BEIJING – Faced with growing public anger about a poisonous environment, China’s government released a multi-year study that shows nearly one-fifth of its farmland is contaminated with toxic metals — a stunning indictment of the unfettered industrialization that took place under the Communist Party’s authoritarian rule.
The report, previously deemed so sensitive it was classified as a state secret, names the heavy metals cadmium, nickel and arsenic as the top contaminants.
It adds to widespread doubts about the safety of China’s farm produce and confirms suspicions about the dire state of its soil following more than two decades of explosive industrial growth, the overuse of farm chemicals and minimal environmental protection.
It also points to health risks that, in the case of heavy metals, can take decades to emerge after the first exposure. Already, health advocates have identified several “cancer villages” in China near factories suspected of polluting the environment where they say cancer rates are above the national average.
The soil survey was conducted from 2005 until last year, and showed contamination in 16.1 percent of China’s soil overall and 19.4 percent of its arable land, according to a summary released late Thursday by China’s Environmental Protection Ministry and its Land and Resources Ministry.
“The overall condition of the Chinese soil allows no optimism,” the report said. Some regions suffer serious soil pollution, worrying farmland quality and “prominent problems” with deserted industrial and mining land, it said. Contamination ranged from “slight,” which indicated up to twice the safe level, to “severe.”
The report’s release shows China’s authoritarian government responding to growing public anger at pollution with more openness, but only on its own terms and pace. Early last year, Beijing-based lawyer Dong Zhengwei had demanded the government release the soil findings, but was initially rebuffed by the environment ministry, which cited rules barring release of “state secrets.”
That led to criticism from the Chinese public, and even from some arms of the state media. The Communist Party-run People’s Daily declared that, “Covering this up only makes people think: We’re being lied to.” The ministry later acknowledged the information should be shared, said Dong, who attributed this week’s release of the report to public pressure.
Without a release of the information, “the public anger would get stronger, and soil contamination would deteriorate, while news of cancer villages and poisonous rice would continue to spring up,” Dong, an antitrust lawyer, said in an interview Friday.
Because some of the samples in the survey, which is the first of its kind in China, date back nearly a decade, the results would likely be much worse if tests were taken today, Dong said.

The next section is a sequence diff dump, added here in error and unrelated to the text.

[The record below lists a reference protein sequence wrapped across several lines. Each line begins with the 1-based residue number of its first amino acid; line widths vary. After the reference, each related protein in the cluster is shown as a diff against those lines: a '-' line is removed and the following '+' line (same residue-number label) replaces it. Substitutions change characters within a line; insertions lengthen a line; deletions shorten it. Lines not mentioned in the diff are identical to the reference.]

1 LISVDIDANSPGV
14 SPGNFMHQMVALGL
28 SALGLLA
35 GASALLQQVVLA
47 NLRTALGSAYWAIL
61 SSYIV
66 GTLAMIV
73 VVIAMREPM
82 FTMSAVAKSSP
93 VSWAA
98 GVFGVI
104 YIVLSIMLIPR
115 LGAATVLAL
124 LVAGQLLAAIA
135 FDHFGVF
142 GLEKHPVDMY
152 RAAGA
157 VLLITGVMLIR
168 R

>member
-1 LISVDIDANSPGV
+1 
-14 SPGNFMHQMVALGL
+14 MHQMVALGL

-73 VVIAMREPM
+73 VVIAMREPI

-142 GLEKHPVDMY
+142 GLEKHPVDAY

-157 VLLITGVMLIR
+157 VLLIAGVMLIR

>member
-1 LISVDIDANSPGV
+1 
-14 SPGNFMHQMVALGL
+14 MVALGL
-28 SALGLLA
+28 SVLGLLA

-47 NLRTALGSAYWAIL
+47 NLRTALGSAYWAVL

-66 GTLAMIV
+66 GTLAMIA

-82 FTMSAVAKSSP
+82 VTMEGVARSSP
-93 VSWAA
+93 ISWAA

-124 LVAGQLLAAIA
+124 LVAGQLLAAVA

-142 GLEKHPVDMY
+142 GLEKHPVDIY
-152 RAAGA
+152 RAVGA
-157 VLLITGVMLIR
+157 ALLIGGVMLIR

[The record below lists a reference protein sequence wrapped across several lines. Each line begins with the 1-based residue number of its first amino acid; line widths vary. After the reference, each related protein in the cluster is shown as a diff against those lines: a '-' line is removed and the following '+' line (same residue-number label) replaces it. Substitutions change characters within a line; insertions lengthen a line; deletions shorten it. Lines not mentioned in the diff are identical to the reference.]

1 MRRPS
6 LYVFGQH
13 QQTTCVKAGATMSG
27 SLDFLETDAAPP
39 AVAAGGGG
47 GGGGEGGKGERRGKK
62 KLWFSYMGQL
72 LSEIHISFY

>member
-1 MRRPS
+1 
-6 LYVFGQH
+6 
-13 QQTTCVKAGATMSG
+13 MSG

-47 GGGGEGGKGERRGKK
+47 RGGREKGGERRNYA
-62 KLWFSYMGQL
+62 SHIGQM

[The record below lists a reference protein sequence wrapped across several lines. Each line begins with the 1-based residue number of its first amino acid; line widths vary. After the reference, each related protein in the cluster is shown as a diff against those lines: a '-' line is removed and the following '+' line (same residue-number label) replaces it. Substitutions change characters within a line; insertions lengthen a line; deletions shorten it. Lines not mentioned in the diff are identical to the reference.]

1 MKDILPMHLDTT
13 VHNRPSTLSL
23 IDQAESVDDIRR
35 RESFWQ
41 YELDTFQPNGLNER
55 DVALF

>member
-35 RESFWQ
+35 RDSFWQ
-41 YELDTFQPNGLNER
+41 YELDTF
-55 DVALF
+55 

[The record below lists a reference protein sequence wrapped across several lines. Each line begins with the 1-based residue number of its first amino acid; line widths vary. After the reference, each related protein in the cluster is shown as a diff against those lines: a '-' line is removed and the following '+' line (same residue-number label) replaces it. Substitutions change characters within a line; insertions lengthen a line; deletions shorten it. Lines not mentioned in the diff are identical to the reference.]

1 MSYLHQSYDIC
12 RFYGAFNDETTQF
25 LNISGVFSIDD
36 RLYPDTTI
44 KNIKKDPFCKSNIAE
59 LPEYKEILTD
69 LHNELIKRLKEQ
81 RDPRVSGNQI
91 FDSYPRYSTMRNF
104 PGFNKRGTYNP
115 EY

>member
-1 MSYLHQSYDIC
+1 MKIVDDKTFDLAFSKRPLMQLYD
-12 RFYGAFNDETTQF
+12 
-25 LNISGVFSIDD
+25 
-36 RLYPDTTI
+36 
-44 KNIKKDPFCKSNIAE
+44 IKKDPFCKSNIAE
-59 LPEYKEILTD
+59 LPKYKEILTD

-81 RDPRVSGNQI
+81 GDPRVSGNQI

He said the government should conduct soil surveys and release the results on an annual basis and respond with immediate remediation measures.
China’s leaders have said they are determined to tackle the country’s pollution problem, though the threat to soil has so far been overshadowed by public alarm at smog and water contamination. However, recent scandals of tainted rice and crops have begun to shift attention to soil.
A key concern among scientists is cadmium, a carcinogenic metal that can cause kidney damage and other health problems and is absorbed by rice, the country’s staple grain.
Last May, authorities launched an investigation into rice mills in southern China after tests found almost half of the supplies sold in Guangzhou, a major city, were contaminated with cadmium.
In early 2013, the newspaper Nanfang Daily reported that tens of thousands of tons of cadmium-tainted rice had been sold to noodle makers in southern China since 2009. It said government inspectors declared it fit only for production of non-food goods such as industrial alcohol but a trader sold most of the rice to food processors anyway.
The worst pollution detailed in this week’s report centers around the country’s most industrialized regions, the Yangtze and Pearl River deltas in southern China, as well heavily industrial portions of the northeast.
The summary of findings gave no detailed breakdown of contamination by region. It said most of the contaminated soil had levels of pollutants ranging from just above the allowable limit to double the limit, while for 1.1 percent of the country’s soil the contaminants were five times the safety limit or more.
Lu Yizhong, a soil contamination expert at China Agricultural University, said soil surveys must become more frequent, with detailed results published regularly. More legislation is needed to control the problem, he said.
Warning that food safety was emerging as a “thorny issue” for China, Lu said the effects of the gradual accumulation of toxic metals in the bodies of people who eat contaminated produce can take years to unfold. “Sometime it can take 10 to 30 years to develop serious disease.”
China must step up efforts to monitor and regulate soil contamination “otherwise the speed of new contamination will surely outpace efforts to rein it back,” he said.